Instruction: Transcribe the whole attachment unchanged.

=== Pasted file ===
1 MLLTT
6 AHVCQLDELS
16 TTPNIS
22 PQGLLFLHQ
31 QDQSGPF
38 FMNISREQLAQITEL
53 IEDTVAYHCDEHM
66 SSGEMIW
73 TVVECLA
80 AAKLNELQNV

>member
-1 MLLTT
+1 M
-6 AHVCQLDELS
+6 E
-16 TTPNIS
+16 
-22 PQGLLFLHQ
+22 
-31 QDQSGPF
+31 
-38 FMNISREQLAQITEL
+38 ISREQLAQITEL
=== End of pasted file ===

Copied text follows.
1 MLLTT
6 AHVCQLDELS
16 TTPNIS
22 PQGLLFLHQ
31 QDQSGPF
38 FMNISREQLAQITEL
53 IEDTVAYHCDEHM
66 SSGEMIW
73 TVVECLA
80 AAKLNELQNV

>member
-1 MLLTT
+1 M
-6 AHVCQLDELS
+6 E
-16 TTPNIS
+16 
-22 PQGLLFLHQ
+22 
-31 QDQSGPF
+31 
-38 FMNISREQLAQITEL
+38 ISREQLAQITEL